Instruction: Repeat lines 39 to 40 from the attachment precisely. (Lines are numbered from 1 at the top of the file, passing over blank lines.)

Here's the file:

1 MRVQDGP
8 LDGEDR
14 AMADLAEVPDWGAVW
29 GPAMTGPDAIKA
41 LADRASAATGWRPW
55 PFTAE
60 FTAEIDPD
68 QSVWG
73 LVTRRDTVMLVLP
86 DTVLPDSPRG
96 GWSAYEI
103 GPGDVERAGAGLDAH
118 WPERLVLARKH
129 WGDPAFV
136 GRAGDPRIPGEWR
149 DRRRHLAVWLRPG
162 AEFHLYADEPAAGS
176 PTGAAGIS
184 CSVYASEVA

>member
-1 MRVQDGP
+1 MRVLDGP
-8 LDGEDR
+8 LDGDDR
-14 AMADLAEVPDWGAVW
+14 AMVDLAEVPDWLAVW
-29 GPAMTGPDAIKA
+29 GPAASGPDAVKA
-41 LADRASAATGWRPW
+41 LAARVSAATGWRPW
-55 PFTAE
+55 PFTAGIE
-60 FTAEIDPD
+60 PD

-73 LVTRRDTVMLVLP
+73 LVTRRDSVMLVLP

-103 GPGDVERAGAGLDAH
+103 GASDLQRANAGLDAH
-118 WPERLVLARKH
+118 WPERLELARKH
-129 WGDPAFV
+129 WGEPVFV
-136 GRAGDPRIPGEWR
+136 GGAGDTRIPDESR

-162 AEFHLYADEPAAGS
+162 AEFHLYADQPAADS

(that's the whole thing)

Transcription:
-118 WPERLVLARKH
+118 WPERLELARKH